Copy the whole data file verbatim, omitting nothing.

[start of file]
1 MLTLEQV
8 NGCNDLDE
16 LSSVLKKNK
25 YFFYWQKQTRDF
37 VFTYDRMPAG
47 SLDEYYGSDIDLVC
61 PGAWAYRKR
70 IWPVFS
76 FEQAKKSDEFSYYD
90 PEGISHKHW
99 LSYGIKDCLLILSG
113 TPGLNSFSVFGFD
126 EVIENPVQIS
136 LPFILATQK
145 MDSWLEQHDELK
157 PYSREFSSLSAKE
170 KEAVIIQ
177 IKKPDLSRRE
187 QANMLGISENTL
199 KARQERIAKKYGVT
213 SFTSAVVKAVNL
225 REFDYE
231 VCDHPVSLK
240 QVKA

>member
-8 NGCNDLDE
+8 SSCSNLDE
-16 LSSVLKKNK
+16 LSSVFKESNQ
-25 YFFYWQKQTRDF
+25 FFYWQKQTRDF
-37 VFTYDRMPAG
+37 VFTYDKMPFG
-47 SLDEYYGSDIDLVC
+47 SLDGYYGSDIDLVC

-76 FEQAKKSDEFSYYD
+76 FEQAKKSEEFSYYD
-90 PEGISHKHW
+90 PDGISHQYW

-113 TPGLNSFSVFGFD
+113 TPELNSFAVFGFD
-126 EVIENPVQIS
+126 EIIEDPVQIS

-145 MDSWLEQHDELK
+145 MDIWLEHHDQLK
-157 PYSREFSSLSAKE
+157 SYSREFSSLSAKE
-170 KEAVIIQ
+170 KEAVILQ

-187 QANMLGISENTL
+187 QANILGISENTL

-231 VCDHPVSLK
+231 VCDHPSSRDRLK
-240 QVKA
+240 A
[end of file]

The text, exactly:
1 MLTLEQV
8 NGCNDLDE
16 LSSVLKKNK
25 YFFYWQKQTRDF
37 VFTYDRMPAG
47 SLDEYYGSDIDLVC
61 PGAWAYRKR
70 IWPVFS
76 FEQAKKSDEFSYYD
90 PEGISHKHW
99 LSYGIKDCLLILSG
113 TPGLNSFSVFGFD
126 EVIENPVQIS
136 LPFILATQK
145 MDSWLEQHDELK
157 PYSREFSSLSAKE
170 KEAVIIQ
177 IKKPDLSRRE
187 QANMLGISENTL
199 KARQERIAKKYGVT
213 SFTSAVVKAVNL
225 REFDYE
231 VCDHPVSLK
240 QVKA

>member
-8 NGCNDLDE
+8 SSCSNLDE
-16 LSSVLKKNK
+16 LSSVFKESNQ
-25 YFFYWQKQTRDF
+25 FFYWQKQTRDF
-37 VFTYDRMPAG
+37 VFTYDKMPFG
-47 SLDEYYGSDIDLVC
+47 SLDGYYGSDIDLVC

-76 FEQAKKSDEFSYYD
+76 FEQAKKSEEFSYYD
-90 PEGISHKHW
+90 PDGISHQYW

-113 TPGLNSFSVFGFD
+113 TPELNSFAVFGFD
-126 EVIENPVQIS
+126 EIIEDPVQIS

-145 MDSWLEQHDELK
+145 MDIWLEHHDQLK
-157 PYSREFSSLSAKE
+157 SYSREFSSLSAKE
-170 KEAVIIQ
+170 KEAVILQ

-187 QANMLGISENTL
+187 QANILGISENTL

-231 VCDHPVSLK
+231 VCDHPSSRDRLK
-240 QVKA
+240 A